How do you graph #3x - 2y = 6# by plotting intercepts?

1 Answer

Answer:

Solve for the intercepts and find your two intercept points of y-intercept = #(0,-3)# and x-intercept = #(2,0)#

Explanation:

When we plot a graph using intercepts, we are being given 2 points: (0,?) and (?,0) - I'm using the very un-math-like ? to take away a little formality here! We substitute in the two points (or as much as we know about each point), then solve for the other part.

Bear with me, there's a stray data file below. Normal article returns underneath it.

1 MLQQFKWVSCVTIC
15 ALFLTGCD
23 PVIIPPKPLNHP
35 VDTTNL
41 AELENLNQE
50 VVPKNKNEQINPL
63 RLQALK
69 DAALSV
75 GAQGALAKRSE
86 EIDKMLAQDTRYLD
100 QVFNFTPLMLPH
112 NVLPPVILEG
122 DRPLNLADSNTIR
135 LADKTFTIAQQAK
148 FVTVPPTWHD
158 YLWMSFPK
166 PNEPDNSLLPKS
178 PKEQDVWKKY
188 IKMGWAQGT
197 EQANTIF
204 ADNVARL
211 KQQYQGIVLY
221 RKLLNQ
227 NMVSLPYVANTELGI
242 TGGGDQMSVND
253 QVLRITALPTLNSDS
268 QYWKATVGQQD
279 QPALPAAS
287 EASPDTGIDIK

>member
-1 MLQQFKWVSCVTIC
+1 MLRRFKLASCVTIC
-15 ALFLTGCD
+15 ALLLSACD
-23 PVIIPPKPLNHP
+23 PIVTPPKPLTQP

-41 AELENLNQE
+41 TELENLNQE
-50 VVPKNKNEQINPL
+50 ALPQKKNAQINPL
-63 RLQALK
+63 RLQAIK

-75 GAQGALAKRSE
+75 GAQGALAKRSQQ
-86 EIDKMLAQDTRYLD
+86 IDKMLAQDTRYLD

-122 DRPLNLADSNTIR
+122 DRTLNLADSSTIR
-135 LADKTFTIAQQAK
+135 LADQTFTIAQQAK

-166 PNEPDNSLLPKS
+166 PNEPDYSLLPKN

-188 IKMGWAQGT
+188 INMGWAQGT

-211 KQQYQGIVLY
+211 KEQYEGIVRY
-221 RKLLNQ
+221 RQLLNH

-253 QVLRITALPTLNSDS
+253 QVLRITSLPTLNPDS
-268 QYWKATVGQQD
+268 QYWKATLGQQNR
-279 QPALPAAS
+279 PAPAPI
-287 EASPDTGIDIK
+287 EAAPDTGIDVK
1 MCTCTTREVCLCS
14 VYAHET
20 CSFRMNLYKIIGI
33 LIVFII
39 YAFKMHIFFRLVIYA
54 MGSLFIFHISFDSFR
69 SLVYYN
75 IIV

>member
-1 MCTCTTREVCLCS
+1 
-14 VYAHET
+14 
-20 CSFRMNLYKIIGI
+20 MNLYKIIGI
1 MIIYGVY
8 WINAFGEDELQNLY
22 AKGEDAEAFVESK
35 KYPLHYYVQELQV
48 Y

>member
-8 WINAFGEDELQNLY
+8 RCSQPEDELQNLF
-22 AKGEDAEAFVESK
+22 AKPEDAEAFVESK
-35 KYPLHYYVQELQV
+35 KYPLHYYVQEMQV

Let's do the y-intercept first. We know that where the graph passes through the y axis, #x=0# (we don't move right or left from the origin to find the y axis, so #x=0#). So with #x=0#, let's solve for y and find our first point:

#3x-2y=6#
#3(0)-2y=6#
#-2y=6#
#y=-3#

So that's one point #(0,-3)#

Let's do the x intercept. Following the same reasoning as before, we know that #y=0# so let's solve for x:

#3x-2y=6#
#3x-2(0)=6#
#3x=6#
#x=2#

And that's our other point #(2,0)#

Plot those 2 points, connect them with a straight edge, and you'll get your graph.